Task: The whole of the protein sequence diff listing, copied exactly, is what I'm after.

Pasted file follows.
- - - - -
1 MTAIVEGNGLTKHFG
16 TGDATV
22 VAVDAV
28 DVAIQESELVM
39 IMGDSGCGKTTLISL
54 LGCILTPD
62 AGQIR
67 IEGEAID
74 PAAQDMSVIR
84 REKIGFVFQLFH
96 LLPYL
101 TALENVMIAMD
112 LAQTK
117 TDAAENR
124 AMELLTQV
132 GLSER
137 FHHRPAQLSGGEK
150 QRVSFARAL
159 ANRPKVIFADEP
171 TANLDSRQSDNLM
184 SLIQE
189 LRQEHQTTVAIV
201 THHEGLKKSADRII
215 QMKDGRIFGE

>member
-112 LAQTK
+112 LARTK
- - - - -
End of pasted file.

1 MTAIVEGNGLTKHFG
16 TGDATV
22 VAVDAV
28 DVAIQESELVM
39 IMGDSGCGKTTLISL
54 LGCILTPD
62 AGQIR
67 IEGEAID
74 PAAQDMSVIR
84 REKIGFVFQLFH
96 LLPYL
101 TALENVMIAMD
112 LAQTK
117 TDAAENR
124 AMELLTQV
132 GLSER
137 FHHRPAQLSGGEK
150 QRVSFARAL
159 ANRPKVIFADEP
171 TANLDSRQSDNLM
184 SLIQE
189 LRQEHQTTVAIV
201 THHEGLKKSADRII
215 QMKDGRIFGE

>member
-112 LAQTK
+112 LARTK